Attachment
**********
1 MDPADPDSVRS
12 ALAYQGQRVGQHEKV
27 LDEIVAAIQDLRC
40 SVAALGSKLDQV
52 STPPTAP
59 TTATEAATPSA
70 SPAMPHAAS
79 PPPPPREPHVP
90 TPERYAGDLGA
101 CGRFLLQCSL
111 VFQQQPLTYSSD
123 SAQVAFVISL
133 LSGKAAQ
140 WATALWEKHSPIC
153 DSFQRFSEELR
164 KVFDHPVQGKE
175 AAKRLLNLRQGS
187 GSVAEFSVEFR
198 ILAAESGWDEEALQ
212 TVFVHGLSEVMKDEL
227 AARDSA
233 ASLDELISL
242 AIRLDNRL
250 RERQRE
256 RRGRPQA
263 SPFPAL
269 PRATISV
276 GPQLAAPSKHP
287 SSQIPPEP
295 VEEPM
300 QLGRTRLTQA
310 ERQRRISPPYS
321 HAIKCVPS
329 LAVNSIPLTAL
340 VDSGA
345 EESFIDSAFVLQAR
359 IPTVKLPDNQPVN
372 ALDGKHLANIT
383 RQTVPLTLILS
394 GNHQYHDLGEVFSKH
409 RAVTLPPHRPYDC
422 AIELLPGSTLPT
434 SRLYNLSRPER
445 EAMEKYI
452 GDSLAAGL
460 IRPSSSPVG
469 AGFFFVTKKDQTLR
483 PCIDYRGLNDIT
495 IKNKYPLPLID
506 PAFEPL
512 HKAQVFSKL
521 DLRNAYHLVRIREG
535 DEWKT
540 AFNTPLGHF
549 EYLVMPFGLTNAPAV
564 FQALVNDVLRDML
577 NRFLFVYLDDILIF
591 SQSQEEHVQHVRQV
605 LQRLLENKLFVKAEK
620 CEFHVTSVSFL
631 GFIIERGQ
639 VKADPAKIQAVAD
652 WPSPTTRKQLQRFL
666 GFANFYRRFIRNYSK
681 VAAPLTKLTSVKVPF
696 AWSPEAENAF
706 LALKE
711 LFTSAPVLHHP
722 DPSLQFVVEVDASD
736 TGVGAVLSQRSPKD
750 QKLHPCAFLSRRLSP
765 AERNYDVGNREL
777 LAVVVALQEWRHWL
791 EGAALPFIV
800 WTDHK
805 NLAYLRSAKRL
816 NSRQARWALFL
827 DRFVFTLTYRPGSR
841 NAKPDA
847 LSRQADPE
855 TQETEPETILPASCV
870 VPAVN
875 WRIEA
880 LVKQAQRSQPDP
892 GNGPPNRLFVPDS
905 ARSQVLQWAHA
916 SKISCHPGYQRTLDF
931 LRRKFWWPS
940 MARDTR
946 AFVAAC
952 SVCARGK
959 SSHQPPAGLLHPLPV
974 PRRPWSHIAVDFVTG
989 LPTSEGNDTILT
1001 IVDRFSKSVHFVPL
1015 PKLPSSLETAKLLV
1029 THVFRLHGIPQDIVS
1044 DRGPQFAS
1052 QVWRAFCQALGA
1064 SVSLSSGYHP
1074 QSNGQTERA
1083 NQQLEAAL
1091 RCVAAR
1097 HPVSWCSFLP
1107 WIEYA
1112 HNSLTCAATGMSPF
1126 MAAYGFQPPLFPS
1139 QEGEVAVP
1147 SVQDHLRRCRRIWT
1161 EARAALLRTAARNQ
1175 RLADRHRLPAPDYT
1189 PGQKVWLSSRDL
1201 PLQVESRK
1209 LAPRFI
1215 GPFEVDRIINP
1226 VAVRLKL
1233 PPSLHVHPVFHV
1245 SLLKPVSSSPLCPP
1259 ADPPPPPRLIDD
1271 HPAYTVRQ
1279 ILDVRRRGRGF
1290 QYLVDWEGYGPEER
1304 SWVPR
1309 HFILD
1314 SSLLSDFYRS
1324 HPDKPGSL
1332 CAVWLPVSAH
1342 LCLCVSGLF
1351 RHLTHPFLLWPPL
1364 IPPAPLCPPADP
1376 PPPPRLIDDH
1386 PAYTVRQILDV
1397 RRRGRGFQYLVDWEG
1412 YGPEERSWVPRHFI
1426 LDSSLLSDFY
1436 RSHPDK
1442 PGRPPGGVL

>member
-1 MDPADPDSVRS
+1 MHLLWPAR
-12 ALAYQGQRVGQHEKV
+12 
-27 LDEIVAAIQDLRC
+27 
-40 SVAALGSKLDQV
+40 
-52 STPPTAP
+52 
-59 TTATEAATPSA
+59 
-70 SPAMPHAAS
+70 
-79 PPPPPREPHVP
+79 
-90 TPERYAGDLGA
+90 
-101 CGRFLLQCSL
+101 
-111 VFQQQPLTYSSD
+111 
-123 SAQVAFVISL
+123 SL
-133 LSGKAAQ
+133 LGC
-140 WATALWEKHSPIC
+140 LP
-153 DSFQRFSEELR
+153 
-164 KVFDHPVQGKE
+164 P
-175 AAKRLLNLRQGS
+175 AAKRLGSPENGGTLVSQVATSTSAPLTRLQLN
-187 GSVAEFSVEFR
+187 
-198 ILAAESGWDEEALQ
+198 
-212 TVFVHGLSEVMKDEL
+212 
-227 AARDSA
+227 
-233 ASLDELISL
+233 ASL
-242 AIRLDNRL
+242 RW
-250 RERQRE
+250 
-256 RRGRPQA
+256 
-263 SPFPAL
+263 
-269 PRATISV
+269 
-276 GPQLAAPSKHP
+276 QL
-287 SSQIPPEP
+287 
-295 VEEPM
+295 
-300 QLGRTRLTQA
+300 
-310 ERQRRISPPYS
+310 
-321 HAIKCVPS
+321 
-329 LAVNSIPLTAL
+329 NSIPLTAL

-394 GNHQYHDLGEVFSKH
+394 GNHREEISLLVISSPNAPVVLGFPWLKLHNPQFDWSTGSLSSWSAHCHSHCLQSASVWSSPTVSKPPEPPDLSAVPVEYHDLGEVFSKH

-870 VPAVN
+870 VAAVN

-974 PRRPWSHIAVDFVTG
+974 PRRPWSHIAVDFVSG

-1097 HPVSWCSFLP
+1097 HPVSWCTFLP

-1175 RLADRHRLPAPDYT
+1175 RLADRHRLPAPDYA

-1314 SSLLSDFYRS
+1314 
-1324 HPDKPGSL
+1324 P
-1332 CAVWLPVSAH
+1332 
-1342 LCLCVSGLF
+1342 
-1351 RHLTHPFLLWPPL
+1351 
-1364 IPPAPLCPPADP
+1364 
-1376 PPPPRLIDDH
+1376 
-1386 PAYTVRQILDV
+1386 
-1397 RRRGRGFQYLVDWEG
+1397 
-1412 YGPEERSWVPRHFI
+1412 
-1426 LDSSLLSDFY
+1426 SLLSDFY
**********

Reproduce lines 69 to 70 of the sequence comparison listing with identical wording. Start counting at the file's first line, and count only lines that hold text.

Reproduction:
722 DPSLQFVVEVDASD
736 TGVGAVLSQRSPKD